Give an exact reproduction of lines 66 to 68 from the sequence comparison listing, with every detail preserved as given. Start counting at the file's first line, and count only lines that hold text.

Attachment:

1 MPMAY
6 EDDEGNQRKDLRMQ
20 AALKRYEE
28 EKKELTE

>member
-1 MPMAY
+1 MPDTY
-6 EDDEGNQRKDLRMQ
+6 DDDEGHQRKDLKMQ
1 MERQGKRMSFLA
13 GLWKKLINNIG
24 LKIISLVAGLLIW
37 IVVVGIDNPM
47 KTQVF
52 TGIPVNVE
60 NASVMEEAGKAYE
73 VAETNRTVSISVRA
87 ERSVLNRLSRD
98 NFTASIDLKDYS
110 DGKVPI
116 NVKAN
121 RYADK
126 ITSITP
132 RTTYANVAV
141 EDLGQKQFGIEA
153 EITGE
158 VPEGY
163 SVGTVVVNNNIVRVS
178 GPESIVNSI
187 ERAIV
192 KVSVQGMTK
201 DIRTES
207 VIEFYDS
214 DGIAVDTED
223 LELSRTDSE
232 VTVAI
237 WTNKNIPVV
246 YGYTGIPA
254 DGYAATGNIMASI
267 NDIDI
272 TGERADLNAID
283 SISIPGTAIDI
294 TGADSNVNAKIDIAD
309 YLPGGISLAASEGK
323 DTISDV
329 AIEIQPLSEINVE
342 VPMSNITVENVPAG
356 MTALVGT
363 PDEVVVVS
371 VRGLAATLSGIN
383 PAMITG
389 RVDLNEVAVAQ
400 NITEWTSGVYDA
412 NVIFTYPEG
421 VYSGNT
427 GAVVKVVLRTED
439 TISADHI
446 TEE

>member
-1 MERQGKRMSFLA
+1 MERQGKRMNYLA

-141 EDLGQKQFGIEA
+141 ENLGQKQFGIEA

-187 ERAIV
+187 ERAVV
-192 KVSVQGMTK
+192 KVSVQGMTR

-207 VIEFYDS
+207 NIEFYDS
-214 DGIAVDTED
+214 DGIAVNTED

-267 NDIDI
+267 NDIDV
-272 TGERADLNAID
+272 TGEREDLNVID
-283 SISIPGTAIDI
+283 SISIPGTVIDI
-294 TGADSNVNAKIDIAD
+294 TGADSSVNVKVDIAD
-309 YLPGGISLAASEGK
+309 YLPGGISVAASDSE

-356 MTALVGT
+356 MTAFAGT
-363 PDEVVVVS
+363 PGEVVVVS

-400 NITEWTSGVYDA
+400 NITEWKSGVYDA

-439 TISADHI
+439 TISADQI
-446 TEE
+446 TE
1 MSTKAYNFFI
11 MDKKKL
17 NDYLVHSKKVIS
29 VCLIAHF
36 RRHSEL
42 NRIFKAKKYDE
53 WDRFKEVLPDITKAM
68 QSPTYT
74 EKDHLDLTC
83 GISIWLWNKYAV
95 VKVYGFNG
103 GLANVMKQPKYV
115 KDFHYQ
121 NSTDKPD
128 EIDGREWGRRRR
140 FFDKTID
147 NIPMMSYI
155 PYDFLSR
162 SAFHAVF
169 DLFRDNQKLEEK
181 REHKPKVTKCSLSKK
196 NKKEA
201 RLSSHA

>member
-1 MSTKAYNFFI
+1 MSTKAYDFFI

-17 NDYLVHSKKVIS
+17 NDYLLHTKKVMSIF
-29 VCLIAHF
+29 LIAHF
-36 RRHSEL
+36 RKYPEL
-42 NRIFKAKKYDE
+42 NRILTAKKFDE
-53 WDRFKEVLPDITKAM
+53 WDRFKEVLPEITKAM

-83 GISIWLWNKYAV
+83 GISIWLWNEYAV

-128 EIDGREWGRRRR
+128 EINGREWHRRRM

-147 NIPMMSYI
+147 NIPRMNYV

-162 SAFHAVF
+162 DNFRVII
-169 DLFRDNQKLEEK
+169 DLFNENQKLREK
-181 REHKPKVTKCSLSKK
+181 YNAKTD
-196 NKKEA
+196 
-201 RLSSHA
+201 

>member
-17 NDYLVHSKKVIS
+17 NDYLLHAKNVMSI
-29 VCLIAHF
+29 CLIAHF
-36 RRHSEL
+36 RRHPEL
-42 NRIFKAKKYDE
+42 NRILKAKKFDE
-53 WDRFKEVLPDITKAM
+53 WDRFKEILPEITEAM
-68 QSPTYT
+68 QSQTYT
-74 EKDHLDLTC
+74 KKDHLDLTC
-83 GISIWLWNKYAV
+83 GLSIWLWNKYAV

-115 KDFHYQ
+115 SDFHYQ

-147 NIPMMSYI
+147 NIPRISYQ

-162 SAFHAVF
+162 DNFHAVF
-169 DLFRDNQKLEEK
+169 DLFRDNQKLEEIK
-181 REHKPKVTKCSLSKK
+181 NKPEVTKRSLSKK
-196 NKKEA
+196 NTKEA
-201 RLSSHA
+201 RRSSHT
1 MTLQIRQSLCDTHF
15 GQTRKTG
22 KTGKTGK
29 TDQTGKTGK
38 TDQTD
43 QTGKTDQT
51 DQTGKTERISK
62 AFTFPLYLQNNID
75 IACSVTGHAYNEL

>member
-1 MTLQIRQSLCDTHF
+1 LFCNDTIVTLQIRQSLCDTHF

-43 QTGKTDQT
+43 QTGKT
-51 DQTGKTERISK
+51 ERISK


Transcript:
-192 KVSVQGMTK
+192 KVSVQGMTR

-207 VIEFYDS